According to the World Health Organization, stress “affects both the mind and the body. A little bit of stress is good and can help us perform daily activities. Too much stress can cause physical and mental health problems. Learning how to cope with stress can help us feel less overwhelmed and support our mental and physical well-being.” 

Types of stress

  • Acute: Short-term stress reactions in response to stressors. This is the most common type of stress. 

  • Chronic: Persistent stress that results from long-term situations such as challenging work environments or relationship troubles. Chronic stress can feel inescapable.

  • Episodic Acute: Habitual reactions to stressors, which may then lead to further stress. Episodic acute stress can feel like a way of life. 

  • Eustress: Positive, motivating stressors that can help you push through to complete something. Eustress may feel energizing or even fun in some situations, such as the rush of energy when spotting the finish line of a race.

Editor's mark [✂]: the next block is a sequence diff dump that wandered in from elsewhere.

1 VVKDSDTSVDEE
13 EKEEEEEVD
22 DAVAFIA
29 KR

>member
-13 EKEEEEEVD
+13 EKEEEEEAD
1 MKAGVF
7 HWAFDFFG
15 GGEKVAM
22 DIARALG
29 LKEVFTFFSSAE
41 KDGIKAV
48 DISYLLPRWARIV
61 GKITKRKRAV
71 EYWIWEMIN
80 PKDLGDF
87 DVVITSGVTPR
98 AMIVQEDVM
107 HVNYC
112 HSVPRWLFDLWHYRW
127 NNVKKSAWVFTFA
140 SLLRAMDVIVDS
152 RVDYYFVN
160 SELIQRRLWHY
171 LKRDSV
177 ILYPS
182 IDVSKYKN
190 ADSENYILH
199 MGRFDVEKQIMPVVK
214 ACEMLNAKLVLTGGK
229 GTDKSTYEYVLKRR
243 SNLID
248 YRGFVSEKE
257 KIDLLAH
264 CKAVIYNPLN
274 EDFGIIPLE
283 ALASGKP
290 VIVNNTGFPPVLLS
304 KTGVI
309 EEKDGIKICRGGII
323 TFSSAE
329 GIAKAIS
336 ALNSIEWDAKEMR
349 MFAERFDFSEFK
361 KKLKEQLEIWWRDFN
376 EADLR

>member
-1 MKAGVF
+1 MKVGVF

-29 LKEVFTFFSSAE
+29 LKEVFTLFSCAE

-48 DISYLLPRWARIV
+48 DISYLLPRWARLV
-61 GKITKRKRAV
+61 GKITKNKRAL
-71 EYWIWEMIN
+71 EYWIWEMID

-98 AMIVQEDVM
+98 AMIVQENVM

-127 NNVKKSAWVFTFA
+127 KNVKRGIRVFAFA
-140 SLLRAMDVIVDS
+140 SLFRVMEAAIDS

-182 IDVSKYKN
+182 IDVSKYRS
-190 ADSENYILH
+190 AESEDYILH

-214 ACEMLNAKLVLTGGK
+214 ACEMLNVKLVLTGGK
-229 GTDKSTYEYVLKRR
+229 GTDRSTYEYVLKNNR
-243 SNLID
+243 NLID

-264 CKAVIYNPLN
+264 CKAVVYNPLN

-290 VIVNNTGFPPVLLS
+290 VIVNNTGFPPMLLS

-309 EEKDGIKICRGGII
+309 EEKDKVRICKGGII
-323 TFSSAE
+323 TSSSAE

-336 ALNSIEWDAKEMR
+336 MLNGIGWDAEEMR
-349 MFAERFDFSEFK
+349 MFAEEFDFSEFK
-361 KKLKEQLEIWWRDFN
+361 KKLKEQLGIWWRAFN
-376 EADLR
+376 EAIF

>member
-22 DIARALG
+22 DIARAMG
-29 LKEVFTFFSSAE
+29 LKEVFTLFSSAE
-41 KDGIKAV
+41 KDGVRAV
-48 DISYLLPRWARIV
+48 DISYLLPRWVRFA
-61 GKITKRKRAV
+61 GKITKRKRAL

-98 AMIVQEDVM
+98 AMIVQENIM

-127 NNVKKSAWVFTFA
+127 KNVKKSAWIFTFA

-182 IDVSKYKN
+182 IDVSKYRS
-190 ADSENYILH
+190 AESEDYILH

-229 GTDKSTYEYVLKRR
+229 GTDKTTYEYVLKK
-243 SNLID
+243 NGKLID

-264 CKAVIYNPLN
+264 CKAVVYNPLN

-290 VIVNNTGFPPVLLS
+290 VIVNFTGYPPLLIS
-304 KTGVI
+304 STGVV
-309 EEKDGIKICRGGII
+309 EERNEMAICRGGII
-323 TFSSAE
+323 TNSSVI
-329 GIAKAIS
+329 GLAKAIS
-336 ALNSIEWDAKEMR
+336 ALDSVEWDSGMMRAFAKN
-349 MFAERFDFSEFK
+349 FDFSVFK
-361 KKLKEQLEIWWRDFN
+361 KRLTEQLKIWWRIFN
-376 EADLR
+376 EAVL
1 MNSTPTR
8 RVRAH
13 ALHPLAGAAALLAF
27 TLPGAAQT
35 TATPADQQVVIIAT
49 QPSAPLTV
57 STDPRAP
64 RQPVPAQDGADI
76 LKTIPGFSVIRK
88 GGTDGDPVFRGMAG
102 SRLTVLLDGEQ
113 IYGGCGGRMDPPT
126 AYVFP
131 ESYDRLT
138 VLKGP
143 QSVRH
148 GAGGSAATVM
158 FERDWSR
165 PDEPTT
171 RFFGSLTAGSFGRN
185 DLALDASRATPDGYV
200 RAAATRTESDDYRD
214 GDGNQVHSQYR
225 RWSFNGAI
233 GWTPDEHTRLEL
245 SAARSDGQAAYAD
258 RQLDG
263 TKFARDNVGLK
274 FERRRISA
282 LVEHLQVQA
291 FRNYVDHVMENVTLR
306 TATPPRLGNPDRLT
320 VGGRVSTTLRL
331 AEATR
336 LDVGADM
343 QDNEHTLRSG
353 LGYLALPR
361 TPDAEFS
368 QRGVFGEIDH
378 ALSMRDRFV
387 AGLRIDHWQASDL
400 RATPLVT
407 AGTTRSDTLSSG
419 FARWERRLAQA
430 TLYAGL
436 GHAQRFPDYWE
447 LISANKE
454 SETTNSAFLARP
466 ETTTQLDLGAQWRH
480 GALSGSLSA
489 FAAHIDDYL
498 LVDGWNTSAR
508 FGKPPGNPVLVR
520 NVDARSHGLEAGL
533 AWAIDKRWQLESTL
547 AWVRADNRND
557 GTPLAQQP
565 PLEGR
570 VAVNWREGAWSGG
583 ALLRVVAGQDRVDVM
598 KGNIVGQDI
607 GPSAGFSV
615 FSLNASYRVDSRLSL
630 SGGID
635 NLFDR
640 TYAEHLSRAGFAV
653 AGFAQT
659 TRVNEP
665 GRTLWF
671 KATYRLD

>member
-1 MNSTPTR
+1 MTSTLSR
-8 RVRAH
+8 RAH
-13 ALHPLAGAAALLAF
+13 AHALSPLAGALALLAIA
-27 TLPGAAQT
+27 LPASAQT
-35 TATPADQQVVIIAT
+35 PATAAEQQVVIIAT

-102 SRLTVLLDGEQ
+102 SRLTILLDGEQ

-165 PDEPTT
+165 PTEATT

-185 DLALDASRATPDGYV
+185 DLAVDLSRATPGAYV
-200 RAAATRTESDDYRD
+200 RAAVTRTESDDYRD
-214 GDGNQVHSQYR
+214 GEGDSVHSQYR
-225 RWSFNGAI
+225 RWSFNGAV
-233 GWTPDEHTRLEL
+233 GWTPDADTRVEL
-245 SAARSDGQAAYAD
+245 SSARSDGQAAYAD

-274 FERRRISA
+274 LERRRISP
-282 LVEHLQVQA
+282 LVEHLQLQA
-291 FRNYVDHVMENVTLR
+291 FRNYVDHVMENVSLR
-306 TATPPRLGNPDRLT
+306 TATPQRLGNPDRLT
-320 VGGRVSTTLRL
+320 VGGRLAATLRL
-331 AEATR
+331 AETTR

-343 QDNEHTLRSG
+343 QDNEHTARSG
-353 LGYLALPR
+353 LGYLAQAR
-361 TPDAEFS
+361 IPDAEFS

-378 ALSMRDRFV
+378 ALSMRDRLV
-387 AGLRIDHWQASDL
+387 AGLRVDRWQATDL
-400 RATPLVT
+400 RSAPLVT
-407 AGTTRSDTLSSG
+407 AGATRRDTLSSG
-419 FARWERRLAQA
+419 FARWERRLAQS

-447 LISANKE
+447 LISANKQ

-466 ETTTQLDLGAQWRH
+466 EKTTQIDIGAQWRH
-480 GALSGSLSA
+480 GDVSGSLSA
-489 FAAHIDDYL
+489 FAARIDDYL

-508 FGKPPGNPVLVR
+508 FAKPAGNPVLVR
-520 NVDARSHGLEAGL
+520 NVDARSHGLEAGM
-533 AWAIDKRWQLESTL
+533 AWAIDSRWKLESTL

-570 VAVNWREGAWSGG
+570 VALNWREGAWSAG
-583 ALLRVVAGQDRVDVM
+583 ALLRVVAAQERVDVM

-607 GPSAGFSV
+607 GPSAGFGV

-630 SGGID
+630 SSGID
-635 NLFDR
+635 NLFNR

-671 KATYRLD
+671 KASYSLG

How stress can affect your life

Stress can present differently for everyone, but mental health professionals have identified several common symptoms seen in many people feeling stressed. 

Common Stress Symptoms

  • Physical symptoms may include headaches, chest pain, muscle tension, persistent fatigue, shifts in sex drive, changes in sleep habits, and stomachaches.

  • Emotional symptoms may include restlessness, lack of motivation, feelings of being overwhelmed, sadness or depression, anxiety, difficulty focusing, and irritability.